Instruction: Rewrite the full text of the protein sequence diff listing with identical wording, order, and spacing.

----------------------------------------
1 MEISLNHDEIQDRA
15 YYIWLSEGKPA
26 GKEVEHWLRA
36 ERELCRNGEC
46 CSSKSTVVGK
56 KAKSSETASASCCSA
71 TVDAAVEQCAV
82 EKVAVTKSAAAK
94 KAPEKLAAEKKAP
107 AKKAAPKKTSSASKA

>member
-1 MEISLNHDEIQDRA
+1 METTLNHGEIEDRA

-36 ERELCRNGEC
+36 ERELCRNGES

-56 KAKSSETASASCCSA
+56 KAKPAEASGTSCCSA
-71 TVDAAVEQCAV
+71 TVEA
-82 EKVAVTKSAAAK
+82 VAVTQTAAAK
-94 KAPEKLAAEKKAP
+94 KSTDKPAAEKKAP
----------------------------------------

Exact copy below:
1 MEISLNHDEIQDRA
15 YYIWLSEGKPA
26 GKEVEHWLRA
36 ERELCRNGEC
46 CSSKSTVVGK
56 KAKSSETASASCCSA
71 TVDAAVEQCAV
82 EKVAVTKSAAAK
94 KAPEKLAAEKKAP
107 AKKAAPKKTSSASKA

>member
-1 MEISLNHDEIQDRA
+1 METTLNHGEIEDRA

-36 ERELCRNGEC
+36 ERELCRNGES

-56 KAKSSETASASCCSA
+56 KAKPAEASGTSCCSA
-71 TVDAAVEQCAV
+71 TVEA
-82 EKVAVTKSAAAK
+82 VAVTQTAAAK
-94 KAPEKLAAEKKAP
+94 KSTDKPAAEKKAP